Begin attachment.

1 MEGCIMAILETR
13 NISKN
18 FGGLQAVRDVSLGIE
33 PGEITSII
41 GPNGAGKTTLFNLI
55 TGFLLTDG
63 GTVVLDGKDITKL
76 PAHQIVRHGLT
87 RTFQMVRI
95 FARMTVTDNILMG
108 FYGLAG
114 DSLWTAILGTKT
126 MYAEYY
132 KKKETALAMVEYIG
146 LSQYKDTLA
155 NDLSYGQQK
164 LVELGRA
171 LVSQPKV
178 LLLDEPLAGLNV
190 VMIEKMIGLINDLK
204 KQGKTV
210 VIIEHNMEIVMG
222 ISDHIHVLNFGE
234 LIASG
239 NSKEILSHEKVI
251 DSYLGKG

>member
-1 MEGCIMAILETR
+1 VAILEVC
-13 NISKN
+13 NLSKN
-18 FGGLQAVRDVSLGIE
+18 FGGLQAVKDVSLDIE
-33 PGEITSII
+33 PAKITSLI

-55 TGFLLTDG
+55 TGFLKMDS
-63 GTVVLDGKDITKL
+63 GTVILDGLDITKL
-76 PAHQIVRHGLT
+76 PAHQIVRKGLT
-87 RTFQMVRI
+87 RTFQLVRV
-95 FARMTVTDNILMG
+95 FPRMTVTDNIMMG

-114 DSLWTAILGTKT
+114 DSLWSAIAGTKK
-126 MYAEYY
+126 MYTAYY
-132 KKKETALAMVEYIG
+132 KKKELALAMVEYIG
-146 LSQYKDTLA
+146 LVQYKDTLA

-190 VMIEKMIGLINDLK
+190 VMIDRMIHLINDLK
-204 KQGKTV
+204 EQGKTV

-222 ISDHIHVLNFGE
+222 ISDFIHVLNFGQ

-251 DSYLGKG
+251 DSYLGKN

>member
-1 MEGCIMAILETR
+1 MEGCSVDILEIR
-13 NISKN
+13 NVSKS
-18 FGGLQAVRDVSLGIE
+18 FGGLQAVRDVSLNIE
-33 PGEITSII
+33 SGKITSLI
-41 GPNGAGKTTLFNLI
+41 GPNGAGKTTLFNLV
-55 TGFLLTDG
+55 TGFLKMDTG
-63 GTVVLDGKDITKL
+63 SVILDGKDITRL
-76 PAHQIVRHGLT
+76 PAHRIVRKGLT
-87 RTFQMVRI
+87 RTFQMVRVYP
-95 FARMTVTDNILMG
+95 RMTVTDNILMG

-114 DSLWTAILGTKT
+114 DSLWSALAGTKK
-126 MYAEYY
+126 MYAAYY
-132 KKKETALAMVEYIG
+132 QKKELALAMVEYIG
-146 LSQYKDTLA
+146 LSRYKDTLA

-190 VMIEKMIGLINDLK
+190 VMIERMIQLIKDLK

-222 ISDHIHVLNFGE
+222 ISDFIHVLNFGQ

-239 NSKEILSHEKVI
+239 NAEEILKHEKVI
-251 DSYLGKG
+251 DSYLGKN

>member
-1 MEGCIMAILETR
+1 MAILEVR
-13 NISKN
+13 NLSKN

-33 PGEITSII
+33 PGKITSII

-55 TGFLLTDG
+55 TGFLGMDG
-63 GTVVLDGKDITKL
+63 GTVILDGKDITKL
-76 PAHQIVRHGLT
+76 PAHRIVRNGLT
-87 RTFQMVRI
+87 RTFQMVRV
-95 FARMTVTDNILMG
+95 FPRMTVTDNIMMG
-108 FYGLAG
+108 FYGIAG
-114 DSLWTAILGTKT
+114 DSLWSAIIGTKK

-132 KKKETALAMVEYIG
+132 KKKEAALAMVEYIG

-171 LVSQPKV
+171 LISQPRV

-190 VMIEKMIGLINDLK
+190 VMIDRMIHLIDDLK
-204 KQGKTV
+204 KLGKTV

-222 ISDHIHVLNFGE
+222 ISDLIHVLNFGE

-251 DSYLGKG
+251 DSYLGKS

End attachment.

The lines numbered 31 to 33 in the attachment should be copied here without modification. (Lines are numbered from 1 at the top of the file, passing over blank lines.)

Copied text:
+13 NLSKN
-18 FGGLQAVRDVSLGIE
+18 FGGLQAVKDVSLDIE